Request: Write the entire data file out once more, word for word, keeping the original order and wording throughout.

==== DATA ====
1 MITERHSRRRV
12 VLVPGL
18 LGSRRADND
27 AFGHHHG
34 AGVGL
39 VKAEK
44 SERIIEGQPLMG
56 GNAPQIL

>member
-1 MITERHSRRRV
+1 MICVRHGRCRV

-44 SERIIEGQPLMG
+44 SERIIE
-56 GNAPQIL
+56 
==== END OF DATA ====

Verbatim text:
1 MITERHSRRRV
12 VLVPGL
18 LGSRRADND
27 AFGHHHG
34 AGVGL
39 VKAEK
44 SERIIEGQPLMG
56 GNAPQIL

>member
-1 MITERHSRRRV
+1 MICVRHGRCRV

-44 SERIIEGQPLMG
+44 SERIIE
-56 GNAPQIL
+56 